This paper seeks to cull out the principles of trademark law as declared by the Supreme Court in its 20th century decisions.
Aqa Raza, Assistant Lecturer, Jindal Global Law School, O.P. Jindal Global University, Sonipat, Haryana, India.
Ghayur Alam, Professor, National Law Institute University, Bhopal, Madhya Pradesh.
If the Parliament (un)makes law, the Supreme Court of India (Supreme Court) declares law. Both the powers of the both the branches are constitutional powers. Unless the law made by the Parliament is declared uconstitutional by the Supreme Court, the law stands valid. The irony with the intellectual property (IP) legislations so far, as the analysis reveals,1 is that their constitutionality has not been challenged before the Supreme Court in any of the cases.
Even if the constitutionality of the statute is not challenged—presumption of constitutionality applies—the Supreme Court applies the principles and provisions of the statute and interprets-constructs the provisions of the statute to decide the question(s) of law in a lis between the parties before it. When the Supreme Court answers such questions, they become binding in rem not only between the parties to the lis but also for the furture cases.
This binding effect of the law declared by the Supreme Court is by the virtue of Article 141 of the Constitution of India. Among all the IP cases, trademark law emerges as the Queen of IP decisions with the maximum number of reported decisions followed by copyright, patent and design laws.
The first trademark case was decided by the Supreme Court in the year 1953, after 1196 days (3.27 years) after it came into being. In 20th century, the Supreme Court has delivered a total of 19 decisions on the trademark law. On an average, the Supreme Court has decided .38 trademark case in a year; or one trademark case in 978.94 days or in 2.68 years. A review of reported 20th century reveals that: (i) Court has declared trademark law in 15 decisions; (ii) Court has not only interpreted the provisions of the statutes but has also constructed them; (iii) Court did not declare anything on the constitutionality of the trademark statutes as no such question of constitutionality was involved; (iv) Court delivered all the decisions unanimously as no dissenting or concurring judgment is reported; (v) maximum number of reported decisions are Full Bench (11) and remaining 8 decisions are Division Bench; and (vi) 2 Chief Justices of India (CJIs) and 1 Acting Chief Justice were on the Bench in 3 decisions, but the the judgment was authored actively only by the Acting Chief Justice giving a reason to write “2 ‘sitting’ CJIs sitting in 2 matters, 1 Acting CJI in 1 matter but ‘Acting’ actively”.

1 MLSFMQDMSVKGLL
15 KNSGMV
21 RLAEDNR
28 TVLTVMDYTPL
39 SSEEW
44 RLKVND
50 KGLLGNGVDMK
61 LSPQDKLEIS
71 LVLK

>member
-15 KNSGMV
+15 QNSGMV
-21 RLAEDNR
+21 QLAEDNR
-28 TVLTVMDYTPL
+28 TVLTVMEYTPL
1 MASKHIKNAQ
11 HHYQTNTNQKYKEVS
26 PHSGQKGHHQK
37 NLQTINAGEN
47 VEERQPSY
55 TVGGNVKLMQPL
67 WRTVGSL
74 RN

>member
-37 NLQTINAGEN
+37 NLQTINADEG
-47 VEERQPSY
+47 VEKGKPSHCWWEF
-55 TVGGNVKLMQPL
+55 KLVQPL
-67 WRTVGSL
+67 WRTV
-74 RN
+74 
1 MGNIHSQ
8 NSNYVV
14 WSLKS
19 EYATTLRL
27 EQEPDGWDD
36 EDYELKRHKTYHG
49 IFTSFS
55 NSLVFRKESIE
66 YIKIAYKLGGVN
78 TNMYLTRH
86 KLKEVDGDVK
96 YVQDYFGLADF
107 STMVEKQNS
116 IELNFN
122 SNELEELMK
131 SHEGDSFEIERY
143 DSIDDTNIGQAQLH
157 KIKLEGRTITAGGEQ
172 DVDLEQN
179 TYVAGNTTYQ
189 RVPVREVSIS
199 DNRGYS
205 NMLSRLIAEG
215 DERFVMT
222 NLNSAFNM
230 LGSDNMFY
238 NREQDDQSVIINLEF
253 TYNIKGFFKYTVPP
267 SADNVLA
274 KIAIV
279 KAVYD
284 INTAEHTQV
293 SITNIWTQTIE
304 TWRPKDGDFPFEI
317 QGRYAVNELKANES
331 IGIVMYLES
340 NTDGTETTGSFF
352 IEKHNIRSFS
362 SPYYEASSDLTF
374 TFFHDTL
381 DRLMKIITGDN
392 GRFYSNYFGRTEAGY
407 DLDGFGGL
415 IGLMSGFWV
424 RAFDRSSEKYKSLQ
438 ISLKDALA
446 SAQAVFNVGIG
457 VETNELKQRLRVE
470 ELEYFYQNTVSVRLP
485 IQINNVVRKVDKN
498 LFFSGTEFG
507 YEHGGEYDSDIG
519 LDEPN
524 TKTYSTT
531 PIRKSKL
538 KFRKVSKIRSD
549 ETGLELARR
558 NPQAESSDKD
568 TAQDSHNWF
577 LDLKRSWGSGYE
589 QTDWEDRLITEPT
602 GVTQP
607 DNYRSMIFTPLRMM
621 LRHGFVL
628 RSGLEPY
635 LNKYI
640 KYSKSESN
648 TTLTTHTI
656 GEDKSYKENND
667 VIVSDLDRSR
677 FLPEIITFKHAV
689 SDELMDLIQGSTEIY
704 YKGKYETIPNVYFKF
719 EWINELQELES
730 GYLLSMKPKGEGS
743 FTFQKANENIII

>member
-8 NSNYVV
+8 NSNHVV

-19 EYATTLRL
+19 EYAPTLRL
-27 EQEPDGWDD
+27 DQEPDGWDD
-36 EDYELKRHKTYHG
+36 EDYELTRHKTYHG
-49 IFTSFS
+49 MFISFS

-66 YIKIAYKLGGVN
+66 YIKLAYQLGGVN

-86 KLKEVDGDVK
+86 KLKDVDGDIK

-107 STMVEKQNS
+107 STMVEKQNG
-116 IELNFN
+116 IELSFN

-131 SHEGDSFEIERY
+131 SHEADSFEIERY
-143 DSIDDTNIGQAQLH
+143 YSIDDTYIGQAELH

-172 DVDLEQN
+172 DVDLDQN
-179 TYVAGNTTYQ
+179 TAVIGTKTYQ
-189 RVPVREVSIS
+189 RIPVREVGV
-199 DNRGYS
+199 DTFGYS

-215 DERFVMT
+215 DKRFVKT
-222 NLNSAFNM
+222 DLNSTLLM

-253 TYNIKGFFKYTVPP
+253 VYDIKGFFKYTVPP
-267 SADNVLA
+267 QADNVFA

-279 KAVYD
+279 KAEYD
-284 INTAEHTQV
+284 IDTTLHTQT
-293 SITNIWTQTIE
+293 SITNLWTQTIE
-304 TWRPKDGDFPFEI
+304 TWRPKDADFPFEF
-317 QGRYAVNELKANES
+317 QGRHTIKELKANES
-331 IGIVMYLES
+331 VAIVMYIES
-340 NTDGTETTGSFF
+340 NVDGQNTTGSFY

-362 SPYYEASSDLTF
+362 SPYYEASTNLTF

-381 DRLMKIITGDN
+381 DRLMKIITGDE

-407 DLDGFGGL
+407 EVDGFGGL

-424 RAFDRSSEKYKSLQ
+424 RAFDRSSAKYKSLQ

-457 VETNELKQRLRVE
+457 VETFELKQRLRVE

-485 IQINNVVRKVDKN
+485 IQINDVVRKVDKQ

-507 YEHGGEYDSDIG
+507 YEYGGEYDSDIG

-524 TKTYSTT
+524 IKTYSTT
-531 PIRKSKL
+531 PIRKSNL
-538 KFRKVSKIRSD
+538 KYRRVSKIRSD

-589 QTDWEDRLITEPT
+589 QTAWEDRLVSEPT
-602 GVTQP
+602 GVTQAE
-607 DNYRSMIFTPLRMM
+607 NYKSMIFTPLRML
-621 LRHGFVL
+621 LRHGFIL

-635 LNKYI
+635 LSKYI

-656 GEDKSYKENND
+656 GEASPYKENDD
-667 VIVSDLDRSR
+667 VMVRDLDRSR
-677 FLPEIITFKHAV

Paper proceeds with the same argument and method as developed and adopted in the first three papers covering patent law, copyright law and design law published under the theme “IP Laws Declared by the Supreme Court”. But this Paper covers the trademark law and seeks to cull out the principles of trademark law as declared by the Supreme Court in its 20th century decisions.
Published in: Journal of Intellectual Property Rights (JIPR)
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